AWS Tweaks Aurora as Its Database Migrations Climb
Amazon Web Services (AWS) this week announced several improvements to its relational database product, Amazon Aurora.
Users can now replicate encrypted databases across regions, the company said Tuesday, enabling them to "scale read operations to a location close to your users, build a disaster recovery architecture that spans the globe, and easily migrate data from one region to another, all the while maintaining full encryption at rest and in transit."
In addition, AWS added support for encrypted database snapshots across regions. "This means distributed development and testing teams can implement global DevOps processes by securely sharing up-to-date copies of production databases. It also allows you to enhance your disaster recovery strategy by securely storing snapshots in remote regions," AWS said.
Besides copying them across regions, Aurora users can also now share encrypted snapshots between accounts. "The owner of the other account can copy the snapshot or restore a database instance from it," AWS said in a separate announcement Tuesday. According to the company, this capability lets separate accounts that have the same encryption keys to take advantage of AWS' security model.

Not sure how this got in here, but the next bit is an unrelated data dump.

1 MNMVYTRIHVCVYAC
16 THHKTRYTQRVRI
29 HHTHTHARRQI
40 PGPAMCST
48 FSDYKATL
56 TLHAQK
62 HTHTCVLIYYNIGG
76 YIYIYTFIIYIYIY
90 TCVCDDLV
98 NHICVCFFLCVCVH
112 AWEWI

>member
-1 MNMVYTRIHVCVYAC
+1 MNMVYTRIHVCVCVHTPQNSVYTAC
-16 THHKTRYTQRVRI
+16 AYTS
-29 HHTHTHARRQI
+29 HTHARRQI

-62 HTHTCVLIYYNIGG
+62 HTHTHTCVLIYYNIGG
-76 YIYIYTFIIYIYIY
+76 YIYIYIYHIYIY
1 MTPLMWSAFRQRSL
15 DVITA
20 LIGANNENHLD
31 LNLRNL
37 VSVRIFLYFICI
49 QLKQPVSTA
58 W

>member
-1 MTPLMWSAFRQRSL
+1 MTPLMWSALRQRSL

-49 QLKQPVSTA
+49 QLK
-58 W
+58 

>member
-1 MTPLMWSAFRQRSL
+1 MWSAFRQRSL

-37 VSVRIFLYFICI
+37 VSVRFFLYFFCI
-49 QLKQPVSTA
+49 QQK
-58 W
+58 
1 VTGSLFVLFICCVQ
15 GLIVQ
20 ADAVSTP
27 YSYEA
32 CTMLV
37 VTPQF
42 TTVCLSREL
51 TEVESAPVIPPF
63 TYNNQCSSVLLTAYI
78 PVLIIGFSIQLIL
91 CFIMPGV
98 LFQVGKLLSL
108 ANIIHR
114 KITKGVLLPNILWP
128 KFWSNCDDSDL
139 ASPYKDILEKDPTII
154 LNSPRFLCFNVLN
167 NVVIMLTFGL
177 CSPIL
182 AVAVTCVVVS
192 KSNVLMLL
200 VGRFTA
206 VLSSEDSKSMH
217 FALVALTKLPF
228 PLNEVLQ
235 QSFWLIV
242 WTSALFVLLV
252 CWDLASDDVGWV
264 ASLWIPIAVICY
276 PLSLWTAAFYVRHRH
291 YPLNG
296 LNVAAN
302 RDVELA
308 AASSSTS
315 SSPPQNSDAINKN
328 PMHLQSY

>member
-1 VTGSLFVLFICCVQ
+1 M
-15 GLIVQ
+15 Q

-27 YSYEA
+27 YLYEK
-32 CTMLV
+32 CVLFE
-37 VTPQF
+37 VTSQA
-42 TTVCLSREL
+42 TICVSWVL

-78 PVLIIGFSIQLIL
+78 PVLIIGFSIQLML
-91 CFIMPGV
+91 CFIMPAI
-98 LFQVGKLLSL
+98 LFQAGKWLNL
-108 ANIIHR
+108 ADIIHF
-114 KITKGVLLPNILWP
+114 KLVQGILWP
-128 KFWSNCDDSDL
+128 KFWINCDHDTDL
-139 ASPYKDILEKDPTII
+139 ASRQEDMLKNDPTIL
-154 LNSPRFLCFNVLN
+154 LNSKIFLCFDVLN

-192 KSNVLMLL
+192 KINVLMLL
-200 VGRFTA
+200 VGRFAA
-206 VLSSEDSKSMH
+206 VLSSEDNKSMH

Considered to be AWS' fastest-growing service to date, Aurora is a PostgreSQL- and MySQL-compatible managed database service that promises as much as a fivefold performance improvement over competitors, at a tenth of the cost.
News of the improvements came as AWS is touting the success of its overall database services portfolio. AWS evangelist Jeff Barr said this week that the company's Database Migration Service (DMS), which has been generally available about a year now, has clocked 20,000 database migrations to date -- up from 16,000 at the end of last year.
"And that the pace continues to accelerate," Barr wrote in a blog post.
DMS is designed to help organizations migrate their databases, both on-premises and in the cloud, to AWS' own database services, including Aurora.
About the Author
Gladys Rama (@GladysRama3) is the editor of Redmondmag.com, RCPmag.com and AWSInsider.net, and the editorial director of Converge360.